In THE COMEDY OF ERRORS, a father and son have been separated for seven years. When the father believes he has been reunited, he has a confusing and disconcerting experience when his son does not recognize him. Egeon, the father, says:
“Why look you strange on me? you know me well.
O, grief hath changed me since you saw me last,
And careful hours with time’s deformed hand
Have written strange defeatures in my face:
But tell me yet, dost thou not know my voice?
Tell me thou art my son, Antipholus.
But seven years since, in Syracusa, boy,
Thou know’st we parted.”
Vanesa Simon, a participant in “Our America, Our Shakespeare / Nuestra América, Nuestro Shakespeare,” wrote of her return to her homeland after over twenty years. She wonders what the experience will be like after not seeing them for so long.
“Eleven” by Vanesa Simon
My baby boy, he’s only eleven months old, he’s so fidgety on the plane. He is crawling up and down the aisle, and I’m letting him because it allows me to walk up and down the aisle. And I have just as much fidgety, nervous energy pulsing through my own body.
Eleven long hours on the plane, to think about the family I left behind when I was just eleven years old.
I can’t sleep, there are so many thoughts running through my mind. I feel excited but apprehensive because although I am going “home”, I don’t know this home very well.
Twenty plus years of being away from this “home” makes me more a stranger, a foreigner than not. It is all unfamiliar. The language is no longer my first language. The country, mi patria, is a strange land with strangers in it to me. Even my own family are more strangers than family. I haven’t spoken to many of them for a decade or more. How do I explain the past 20 years in a matter of days? How do I connect with them in such a short time? And worse yet, what if I don’t like them?
What do I say to my aging grandmother who has Alzheimers? And my 90 year old grandfather who is not the grandfather I left behind? The cousins who were born after we left, I am a complete stranger and it is a mystery to have family you have never met. I’m dreading the awkward moments that I know will come with those who remember me but I have no recollection of. I already feel anxious about it and a cold perspiration starts first in my face and then all over my body.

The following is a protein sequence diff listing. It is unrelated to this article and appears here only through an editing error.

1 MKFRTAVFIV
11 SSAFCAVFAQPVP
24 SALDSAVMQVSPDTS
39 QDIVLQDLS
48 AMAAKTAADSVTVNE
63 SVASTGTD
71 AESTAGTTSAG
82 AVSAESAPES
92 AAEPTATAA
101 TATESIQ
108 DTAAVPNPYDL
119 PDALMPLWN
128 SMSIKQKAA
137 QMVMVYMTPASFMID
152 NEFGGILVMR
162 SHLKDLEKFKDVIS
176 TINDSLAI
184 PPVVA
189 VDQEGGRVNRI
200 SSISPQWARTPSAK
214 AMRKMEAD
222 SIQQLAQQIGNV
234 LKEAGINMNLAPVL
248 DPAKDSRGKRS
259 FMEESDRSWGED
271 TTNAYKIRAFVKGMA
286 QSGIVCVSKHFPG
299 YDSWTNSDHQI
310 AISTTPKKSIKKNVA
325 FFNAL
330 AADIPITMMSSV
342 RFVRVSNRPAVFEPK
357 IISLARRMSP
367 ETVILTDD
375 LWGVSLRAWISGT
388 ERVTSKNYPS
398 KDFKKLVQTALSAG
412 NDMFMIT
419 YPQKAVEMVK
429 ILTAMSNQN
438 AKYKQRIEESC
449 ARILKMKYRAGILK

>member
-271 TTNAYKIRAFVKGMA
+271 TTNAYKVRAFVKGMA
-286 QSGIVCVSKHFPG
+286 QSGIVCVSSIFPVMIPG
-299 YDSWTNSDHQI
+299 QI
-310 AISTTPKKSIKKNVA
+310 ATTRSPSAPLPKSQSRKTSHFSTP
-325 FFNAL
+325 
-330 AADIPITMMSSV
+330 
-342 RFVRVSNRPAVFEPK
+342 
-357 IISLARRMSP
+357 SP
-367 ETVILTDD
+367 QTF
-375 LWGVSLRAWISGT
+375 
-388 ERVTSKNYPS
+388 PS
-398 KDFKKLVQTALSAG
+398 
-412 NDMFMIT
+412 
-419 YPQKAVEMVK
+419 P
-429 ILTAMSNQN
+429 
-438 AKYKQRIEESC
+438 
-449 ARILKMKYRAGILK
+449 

So I pace up and down the aisle with my antsy toddler.
We fall into a restless, too short sleep and wake as the low hum of a plane waking begins in the early morning.
Tired, needing coffee and a shower we stumble out with the hoard of passengers. We struggle with our bags and stroller and extra 2 duffle bags that my mother commissioned us to bring full of clothes and shoes for her sisters. My husband good naturally bears most of the burden, as I keep our toddler entertained and happy through lines and baggage claim. In the sea of people waiting for their own families, I’m looking for a familiar face. As I scan the faces, I spot my uncle Carlos, my dad’s brother, his wife Hortencia and my dad’s cousin Maria Ester. And as I’m walking towards them, I smile but behind my smile the tears well up and once they come they are a continuous flood that won’t sease.
The years of longing, of feeling misplaced, of being between two nations who are neither mine, I fall into my uncle’s arms and cry. And strangely he feels so familiar and I remember the many times we visited with him and his family and he treated me so kindly. He always had a little trinket or doll to give me and the memories come and they don’t stop. I hold him and in him, I feel my father’s arms and tenderness.
I turn to my aunts and cry with them, and tears really are the only language needed, because there is no making up for time lost, it’s just not possible. Clarity comes and the anxious thoughts leave. I turn and through tears and laughter I introduce them to my husband and baby boy, who bounces right into their arms and relishes in the attention of his family.